Yes, of course, and the relative difference could be more significant too. Unfortunately, there are too many unknowns and Nissan does not make this easy, since they don't offer any battery capacity warranty. But even if they did, there could be owners interested in extending the useful life of their vehicles. I think those wanting to beat the metrics Nissan has used for their battery warranty, deserve answers and AESC is best qualified to provide them.
Last edited by surfingslovak on Fri Sep 30, 2011 11:12 pm, edited 1 time in total.

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ElectricVehicle
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Re: Prolonging battery life, temperature, state-of-charge

Fri Sep 30, 2011 11:04 pm

surfingslovak wrote:
Stoaty wrote:It might very well be worth it if the 4% a year vs. 3% a year was carried out to 10 years, though: 40% degradation vs. 30% degradation might very well be the difference between the car still being useful for a particular person or not.
Yes, of course, and the relative difference could be more significant too. Unfortunately, there are too many unknowns and Nissan does not make this make this easy, since they don't offer any battery capacity warranty. But even if they did, there could be owners interested in extending the useful life of their vehicles. I think those wanting to beat the metrics Nissan has used for their battery warranty, deserve answers and AESC is best qualified to provide them.
The SOC meters might help us to see some capacity effects in 2 to 3 years, but then we'll have to make assumptions about what that owner did that affected the capacity, assuming someone treats the batteries the consistently for 2 or 3 years!

We'll certainly want to hear from the first people that have the first one or two dots disappearing from the far right section (Capacity Level Gauge, Owner's Manual 2-10) of the battery gage which indicates the pack capacity relative to new. It looks like the Avalable Charge Gauge goes from 0-12 bars based on the battery's current capacity. So if the battery after many years degraded to 80 % of new capacity, and is fully charged, the Available Charge (pg 2-9) would show 12 bars, while the Capacity Level would show 10 instead of 12 rectangular dots.
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Re: Prolonging battery life, temperature, state-of-charge

Fri Sep 30, 2011 11:26 pm

ElectricVehicle wrote:We'll certainly want to hear from the first people that have the first one or two dots disappearing from the far right section (Capacity Level Gauge, Owner's Manual 2-10) of the battery gage which indicates the pack capacity relative to new. It looks like the Avalable Charge Gauge goes from 0-12 bars based on the battery's current capacity. So if the battery after many years degraded to 80 % of new capacity, and is fully charged, the Available Charge (pg 2-9) would show 12 bars, while the Capacity Level would show 10 instead of 12 rectangular dots.
Right, that's a very good point. The two people I'm always keen to hear from are Jimmydreams and gudy. There is also a highly interesting and appropriately named thread: I want my 281. I have reviewed the relevant section of the owner's manual earlier today, and while Nissan is quite specific about what to do (practice moderation and avoid heat), they don't quantify the impact battery care can have on battery life. If our understanding of the capacity gauge is correct, then the first bar won't disappear until the pack has lost about 16% of its original capacity. This might not be practical for our needs, we would want to detect battery degradation earlier so that we can make adjustments and avoid some of the pitfalls.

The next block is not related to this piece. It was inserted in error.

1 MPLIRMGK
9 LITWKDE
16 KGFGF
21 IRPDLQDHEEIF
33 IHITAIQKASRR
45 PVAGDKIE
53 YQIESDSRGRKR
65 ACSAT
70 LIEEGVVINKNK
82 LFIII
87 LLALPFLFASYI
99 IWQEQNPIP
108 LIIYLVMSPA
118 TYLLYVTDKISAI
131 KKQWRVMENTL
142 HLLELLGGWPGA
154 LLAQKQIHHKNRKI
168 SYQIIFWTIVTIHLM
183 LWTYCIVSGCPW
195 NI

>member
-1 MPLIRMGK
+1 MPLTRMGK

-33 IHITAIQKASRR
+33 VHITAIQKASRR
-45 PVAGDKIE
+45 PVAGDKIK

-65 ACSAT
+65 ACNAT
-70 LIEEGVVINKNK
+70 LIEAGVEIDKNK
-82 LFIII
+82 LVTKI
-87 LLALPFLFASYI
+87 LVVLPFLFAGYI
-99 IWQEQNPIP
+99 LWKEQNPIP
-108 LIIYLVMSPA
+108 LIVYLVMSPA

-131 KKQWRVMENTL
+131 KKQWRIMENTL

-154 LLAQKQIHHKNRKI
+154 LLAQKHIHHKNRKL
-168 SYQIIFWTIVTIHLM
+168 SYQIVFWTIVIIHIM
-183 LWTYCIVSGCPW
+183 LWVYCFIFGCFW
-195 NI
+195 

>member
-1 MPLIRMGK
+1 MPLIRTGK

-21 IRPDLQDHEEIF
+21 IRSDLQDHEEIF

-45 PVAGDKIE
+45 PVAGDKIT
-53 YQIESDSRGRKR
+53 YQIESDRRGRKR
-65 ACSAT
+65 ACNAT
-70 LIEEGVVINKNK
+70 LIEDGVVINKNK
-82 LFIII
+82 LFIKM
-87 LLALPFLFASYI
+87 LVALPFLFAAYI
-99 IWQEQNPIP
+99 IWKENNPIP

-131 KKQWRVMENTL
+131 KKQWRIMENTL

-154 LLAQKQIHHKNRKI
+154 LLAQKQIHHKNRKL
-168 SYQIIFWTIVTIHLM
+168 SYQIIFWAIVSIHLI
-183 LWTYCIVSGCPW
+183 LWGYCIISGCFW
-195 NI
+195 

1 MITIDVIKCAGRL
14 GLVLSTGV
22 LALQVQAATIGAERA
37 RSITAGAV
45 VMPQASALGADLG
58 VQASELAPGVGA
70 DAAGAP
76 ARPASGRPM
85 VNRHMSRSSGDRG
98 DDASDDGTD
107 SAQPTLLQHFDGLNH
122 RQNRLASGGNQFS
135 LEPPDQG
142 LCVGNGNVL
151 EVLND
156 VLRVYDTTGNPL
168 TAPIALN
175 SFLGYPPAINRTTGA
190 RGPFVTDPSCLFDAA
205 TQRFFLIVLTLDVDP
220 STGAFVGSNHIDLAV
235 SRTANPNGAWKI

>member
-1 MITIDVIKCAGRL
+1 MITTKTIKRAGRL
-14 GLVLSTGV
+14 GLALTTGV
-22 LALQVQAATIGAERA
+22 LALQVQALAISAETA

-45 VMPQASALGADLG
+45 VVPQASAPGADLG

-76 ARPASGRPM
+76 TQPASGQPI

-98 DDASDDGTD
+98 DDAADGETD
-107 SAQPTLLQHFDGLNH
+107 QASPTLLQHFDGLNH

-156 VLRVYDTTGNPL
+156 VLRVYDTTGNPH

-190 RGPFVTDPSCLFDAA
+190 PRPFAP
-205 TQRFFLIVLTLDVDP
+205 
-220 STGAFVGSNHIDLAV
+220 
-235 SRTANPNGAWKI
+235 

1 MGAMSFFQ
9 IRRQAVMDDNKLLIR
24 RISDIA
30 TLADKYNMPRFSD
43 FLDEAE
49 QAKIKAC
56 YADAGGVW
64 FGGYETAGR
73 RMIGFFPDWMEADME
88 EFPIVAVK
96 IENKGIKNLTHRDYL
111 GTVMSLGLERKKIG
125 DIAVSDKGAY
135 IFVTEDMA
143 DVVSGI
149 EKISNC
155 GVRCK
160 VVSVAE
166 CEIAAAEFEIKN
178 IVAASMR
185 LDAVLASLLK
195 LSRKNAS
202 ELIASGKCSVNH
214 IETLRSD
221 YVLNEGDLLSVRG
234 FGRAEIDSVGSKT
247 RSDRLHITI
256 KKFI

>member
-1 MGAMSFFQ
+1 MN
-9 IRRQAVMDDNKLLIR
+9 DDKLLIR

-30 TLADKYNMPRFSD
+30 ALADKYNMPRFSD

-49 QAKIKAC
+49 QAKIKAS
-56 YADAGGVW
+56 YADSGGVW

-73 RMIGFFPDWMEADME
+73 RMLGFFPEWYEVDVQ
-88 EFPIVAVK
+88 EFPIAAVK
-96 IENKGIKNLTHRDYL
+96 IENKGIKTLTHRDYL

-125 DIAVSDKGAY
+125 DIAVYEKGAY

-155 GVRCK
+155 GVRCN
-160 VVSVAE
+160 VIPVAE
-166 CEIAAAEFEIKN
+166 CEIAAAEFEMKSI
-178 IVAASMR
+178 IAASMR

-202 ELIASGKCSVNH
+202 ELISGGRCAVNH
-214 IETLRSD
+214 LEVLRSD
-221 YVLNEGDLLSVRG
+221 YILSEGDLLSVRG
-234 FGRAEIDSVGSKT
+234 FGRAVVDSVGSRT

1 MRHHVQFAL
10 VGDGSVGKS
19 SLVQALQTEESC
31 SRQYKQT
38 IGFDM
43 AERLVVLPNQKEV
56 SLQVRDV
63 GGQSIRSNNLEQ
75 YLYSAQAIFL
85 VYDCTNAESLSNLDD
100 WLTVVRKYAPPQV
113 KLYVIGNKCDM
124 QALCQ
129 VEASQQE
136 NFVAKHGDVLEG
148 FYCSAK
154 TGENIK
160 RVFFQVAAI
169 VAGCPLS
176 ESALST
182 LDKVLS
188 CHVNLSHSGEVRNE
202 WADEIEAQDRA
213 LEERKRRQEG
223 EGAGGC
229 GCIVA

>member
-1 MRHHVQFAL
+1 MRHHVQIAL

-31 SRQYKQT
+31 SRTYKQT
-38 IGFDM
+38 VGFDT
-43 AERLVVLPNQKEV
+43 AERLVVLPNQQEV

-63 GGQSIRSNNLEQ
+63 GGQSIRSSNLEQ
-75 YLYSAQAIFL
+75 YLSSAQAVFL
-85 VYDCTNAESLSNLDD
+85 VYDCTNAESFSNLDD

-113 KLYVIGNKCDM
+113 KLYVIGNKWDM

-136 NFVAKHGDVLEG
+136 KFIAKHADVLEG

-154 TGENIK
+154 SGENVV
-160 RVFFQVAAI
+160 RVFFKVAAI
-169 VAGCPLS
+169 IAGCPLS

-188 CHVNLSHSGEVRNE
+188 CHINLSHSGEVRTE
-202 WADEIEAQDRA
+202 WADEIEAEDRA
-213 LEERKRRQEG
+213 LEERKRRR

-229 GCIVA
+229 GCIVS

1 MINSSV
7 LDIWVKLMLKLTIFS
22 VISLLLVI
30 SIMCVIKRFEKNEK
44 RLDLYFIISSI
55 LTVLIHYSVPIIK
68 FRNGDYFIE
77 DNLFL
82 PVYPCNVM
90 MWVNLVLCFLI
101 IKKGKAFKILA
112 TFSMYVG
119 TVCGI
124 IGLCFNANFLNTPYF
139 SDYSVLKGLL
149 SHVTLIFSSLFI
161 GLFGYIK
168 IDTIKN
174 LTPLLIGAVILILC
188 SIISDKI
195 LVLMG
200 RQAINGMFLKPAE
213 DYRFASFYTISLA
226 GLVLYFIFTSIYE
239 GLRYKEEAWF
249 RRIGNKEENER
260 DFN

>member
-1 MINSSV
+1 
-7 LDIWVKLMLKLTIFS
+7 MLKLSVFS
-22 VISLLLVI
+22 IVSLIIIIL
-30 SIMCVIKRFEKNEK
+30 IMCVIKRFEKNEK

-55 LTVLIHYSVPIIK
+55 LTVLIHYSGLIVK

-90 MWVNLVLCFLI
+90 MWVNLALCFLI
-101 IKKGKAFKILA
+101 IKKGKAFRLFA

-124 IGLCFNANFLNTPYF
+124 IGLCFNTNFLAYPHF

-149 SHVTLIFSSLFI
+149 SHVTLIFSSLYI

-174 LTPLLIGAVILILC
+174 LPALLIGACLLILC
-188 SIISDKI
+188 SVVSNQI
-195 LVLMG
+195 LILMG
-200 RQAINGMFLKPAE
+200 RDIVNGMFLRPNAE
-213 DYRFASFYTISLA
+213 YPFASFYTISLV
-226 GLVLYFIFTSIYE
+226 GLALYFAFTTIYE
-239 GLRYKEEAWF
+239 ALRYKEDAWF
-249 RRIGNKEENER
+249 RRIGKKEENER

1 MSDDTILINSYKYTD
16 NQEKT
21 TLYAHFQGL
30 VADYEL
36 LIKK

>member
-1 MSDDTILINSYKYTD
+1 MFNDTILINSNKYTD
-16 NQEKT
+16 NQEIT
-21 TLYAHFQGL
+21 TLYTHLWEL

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Re: Prolonging battery life, temperature, state-of-charge

Fri Sep 30, 2011 11:39 pm

surfingslovak wrote:Right, that's a very good point. The two people I'm always keen to hear from are Jimmydreams and gudy. There is also a highly interesting and appropriately named thread: I want my 281. I have reviewed the relevant section of the owner's manual earlier today, and while Nissan is quite specific about what to do (practice moderation and avoid heat), they don't quantify the impact battery care can have on battery life. If our understanding of the capacity gauge is correct, then the first bar won't disappear until the pack has lost about 16% of its original capacity. This might not be practical for our needs, we would want to detect battery degradation earlier so that we can make adjustments and avoid some of the pitfalls.
Of course the various communtiy SOC meters for the LEAF will give us earlier insight and a more reliable base line than the gauge. I meant to mention in my earlier post that I know one person who uses LEAFs in his security patrol business just for the economics of saving gas money, and I expect some clients prefer his firm for the fleet of EVs and Prius he uses, way cool..! Back on topic, he's got 12,000 miles on one of his LEAFs already and he didn't mention any degradation yet. The warranty is 8 years / 100,000 miles, so he's already 12% into the warranty life. I think he's at a rate of 20,000+ miles / year.

I also started this thread Quick Charge to 60% - Better Battery Life? to discuss how we can get the most use out of Quick Charging (QC) with minimal impact to battery life to extend the tripops and utility of our LEAFs. While the Quick Charge itself may be expensive - $10? $20? since has high peak power and will likely be used on peak electricity, the far greater cost to me is any singnificant battery degradation it may cause, especially when you need 2 Quick Charges, or more, in one day to make a 150+ ile round trip.
Last edited by ElectricVehicle on Fri Sep 30, 2011 11:46 pm, edited 1 time in total.
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Re: Prolonging battery life, temperature, state-of-charge

Fri Sep 30, 2011 11:44 pm

ElectricVehicle wrote:Back on topic, he's got 12,000 miles on one of his LEAFs already and he didn't mention any degradation yet. The warranty is 8 years / 100,000 miles, so he's already 12% into the warranty life. I think he's at a rate of 20,000+ miles / year.
Great, yes, it would be very interesting to get some data from his fleet vehicles. If he didn't have an SOC meter, perhaps a loaner could be found. Way to promote his business BTW, very clever. I believe that Jimmydreams was well over 10K miles as well. He is in SoCal though.
Last edited by surfingslovak on Fri Sep 30, 2011 11:48 pm, edited 1 time in total.